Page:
Proud to call world champion Amie Opie a teammate

My mom used to drag me, kicking and screaming, out of the house to take me to speed skating practice.

Literally, I was kicking and screaming because I really did not want to go. I have witnesses.

Sometimes, during winter warm stretches when the ice melted during the day at the Stodden Park rink, the battles came a couple of hours before school started because we had to practice before sunrise.

I came from a family of speed skaters, but I absolutely hated everything about the sport. I hated the cold, the sore feet and the going around in circles.

My mom hated the idea of having a son not carry on the family tradition. She was a member of some of the St. John’s teams that dominated the Butte School Races. My grandpa was the coach of those teams, and my mom’s entire family speed skated.

My older brother was a junior national speed skating champion, and I was the black sheep because I didn’t want any part of the sport. It was like I was a Baldwin brother who didn’t want to be a bad actor. Or a Bush who didn’t want to be a politician owned by the oil companies.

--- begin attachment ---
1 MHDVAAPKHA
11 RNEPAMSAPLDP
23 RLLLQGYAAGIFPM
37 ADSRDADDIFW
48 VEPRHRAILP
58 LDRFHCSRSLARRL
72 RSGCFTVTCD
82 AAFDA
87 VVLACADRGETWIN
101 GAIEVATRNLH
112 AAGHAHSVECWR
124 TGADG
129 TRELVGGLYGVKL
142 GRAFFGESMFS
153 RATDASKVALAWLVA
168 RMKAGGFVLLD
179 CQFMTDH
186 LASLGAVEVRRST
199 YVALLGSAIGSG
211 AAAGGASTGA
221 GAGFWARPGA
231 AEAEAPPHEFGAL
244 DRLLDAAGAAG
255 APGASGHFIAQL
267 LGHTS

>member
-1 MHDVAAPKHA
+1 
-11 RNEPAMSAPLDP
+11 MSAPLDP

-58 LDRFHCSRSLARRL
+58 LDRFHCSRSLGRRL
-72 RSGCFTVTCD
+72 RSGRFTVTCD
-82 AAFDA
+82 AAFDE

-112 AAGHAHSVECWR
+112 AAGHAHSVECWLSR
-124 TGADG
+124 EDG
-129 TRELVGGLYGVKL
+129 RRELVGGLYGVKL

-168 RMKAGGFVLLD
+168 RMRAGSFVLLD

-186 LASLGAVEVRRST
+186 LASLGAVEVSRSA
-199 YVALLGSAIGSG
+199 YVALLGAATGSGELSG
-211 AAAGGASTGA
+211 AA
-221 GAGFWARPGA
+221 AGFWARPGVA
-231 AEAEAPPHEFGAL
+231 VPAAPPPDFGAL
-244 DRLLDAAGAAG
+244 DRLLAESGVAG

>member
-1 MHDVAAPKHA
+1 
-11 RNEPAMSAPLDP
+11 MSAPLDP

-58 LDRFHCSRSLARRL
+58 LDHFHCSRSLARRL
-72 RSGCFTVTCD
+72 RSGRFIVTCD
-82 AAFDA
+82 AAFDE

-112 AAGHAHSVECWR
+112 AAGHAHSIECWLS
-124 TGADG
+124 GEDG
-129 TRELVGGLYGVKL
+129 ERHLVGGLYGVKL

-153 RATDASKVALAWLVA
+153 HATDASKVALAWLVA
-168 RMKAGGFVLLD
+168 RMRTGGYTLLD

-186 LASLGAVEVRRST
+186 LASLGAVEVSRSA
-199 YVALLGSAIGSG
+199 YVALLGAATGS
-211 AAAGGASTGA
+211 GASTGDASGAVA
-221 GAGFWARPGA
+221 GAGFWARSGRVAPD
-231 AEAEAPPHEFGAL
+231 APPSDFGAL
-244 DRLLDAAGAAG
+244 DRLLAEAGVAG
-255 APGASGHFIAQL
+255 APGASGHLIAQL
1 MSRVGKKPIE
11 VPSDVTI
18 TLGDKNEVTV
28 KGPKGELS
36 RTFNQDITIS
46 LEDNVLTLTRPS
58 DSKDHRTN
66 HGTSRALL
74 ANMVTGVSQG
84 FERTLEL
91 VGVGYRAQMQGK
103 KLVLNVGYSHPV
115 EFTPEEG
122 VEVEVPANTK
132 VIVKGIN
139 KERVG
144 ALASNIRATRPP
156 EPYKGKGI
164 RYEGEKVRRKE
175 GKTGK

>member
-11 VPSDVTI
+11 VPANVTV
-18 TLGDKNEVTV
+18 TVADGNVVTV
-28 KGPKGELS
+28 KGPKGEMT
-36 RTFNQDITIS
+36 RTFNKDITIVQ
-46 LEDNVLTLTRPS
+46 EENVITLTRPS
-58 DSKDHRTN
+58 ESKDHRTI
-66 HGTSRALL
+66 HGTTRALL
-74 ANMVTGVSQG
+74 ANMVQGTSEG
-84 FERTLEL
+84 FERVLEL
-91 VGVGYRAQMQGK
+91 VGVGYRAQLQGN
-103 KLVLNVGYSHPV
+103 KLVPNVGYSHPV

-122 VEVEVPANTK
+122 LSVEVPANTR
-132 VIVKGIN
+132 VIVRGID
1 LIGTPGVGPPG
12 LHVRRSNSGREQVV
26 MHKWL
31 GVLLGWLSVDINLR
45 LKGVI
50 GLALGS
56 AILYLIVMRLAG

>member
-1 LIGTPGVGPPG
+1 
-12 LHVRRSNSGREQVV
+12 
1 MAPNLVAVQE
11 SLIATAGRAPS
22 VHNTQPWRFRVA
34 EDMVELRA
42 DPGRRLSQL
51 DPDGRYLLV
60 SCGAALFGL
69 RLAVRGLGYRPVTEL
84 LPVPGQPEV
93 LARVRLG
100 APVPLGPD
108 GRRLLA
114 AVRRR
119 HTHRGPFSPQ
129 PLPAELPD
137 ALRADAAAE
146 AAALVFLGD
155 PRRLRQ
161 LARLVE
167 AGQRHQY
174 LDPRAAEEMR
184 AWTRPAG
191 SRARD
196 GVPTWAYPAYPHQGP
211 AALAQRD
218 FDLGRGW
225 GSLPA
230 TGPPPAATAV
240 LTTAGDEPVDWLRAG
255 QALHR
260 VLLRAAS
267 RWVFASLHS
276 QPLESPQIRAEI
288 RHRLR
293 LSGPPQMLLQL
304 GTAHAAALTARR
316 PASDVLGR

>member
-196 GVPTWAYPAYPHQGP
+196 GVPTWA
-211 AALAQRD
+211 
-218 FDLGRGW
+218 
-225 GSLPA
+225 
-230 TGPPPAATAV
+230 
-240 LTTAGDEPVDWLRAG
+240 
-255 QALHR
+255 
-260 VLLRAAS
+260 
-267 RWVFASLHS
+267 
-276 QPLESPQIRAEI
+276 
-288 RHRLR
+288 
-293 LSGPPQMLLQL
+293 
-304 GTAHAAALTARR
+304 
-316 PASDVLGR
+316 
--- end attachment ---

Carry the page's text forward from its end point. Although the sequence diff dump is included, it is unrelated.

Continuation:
Before the skating season when I was in fourth grade, I wore my mom down and she conceded that I was going to quit skating. A bunch of second-place finishes — in a field of two — probably helped drive home the fact that I was never going to by Olympic material.

“But,” she said. “You are still going to skate in the School Races.”

“No, I’m not.”

“Yes, you are.”

We argued about the School Races for months, but I knew she would make me skate all along.

When it came to speed skating, my mom was like a more dedicated and less-rational version of Todd Marinovich’s dad. She was Earl Woods.

Luckily, the chicken pox hit just in time saved me from competing in the all-important School Races that year, and I haven’t been on skates since.

My mom probably suspected that I was faking it. She probably thought I was drawing all those little pocks on with a marker.

Surprisingly, though, I got to stay home the weekend of the School Races, and I was quite happy about that.